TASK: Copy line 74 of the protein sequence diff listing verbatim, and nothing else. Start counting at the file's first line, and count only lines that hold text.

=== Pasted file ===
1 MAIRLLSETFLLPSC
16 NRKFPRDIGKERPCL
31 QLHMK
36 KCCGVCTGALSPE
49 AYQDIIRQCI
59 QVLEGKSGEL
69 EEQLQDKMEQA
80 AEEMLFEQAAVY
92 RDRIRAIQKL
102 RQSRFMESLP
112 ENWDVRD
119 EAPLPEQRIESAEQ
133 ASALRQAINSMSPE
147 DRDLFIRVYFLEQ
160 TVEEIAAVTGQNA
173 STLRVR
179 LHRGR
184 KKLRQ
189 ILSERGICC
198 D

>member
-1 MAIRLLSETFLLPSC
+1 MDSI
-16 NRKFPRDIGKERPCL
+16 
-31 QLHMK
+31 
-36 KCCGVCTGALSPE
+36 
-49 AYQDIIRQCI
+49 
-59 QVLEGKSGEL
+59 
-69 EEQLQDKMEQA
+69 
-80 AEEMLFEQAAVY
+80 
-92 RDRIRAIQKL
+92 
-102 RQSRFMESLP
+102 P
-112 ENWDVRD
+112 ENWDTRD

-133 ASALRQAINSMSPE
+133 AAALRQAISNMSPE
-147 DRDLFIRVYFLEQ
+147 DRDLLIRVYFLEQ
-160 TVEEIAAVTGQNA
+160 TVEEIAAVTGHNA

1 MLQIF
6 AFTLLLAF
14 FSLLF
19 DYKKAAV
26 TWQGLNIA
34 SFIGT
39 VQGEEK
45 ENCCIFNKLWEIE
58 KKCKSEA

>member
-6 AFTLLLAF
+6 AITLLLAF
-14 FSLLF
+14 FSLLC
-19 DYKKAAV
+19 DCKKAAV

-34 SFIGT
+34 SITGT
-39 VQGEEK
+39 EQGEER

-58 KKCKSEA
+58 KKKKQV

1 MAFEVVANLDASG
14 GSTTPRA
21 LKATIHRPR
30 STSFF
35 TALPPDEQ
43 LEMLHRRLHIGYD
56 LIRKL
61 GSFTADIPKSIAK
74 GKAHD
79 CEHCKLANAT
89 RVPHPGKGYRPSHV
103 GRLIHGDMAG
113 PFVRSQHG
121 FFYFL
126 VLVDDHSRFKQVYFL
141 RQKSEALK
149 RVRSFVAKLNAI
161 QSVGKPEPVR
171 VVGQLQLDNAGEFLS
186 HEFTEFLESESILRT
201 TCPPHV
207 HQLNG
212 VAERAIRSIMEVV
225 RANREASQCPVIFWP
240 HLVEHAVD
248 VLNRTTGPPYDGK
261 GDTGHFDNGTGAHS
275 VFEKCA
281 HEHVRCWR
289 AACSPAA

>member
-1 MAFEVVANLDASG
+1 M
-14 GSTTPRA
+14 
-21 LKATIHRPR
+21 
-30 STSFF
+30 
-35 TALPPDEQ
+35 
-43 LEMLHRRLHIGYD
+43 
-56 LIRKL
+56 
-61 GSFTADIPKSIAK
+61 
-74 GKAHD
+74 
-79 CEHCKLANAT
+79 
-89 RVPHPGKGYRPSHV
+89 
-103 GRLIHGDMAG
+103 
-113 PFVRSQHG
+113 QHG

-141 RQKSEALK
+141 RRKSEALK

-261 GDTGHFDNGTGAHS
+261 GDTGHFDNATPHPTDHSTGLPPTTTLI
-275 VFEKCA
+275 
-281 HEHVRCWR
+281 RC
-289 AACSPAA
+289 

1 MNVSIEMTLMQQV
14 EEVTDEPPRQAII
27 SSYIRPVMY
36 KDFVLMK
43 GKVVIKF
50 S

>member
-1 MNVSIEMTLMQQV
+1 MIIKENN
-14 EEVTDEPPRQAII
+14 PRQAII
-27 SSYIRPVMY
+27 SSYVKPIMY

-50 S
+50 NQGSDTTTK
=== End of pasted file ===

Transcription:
21 LKATIHRPR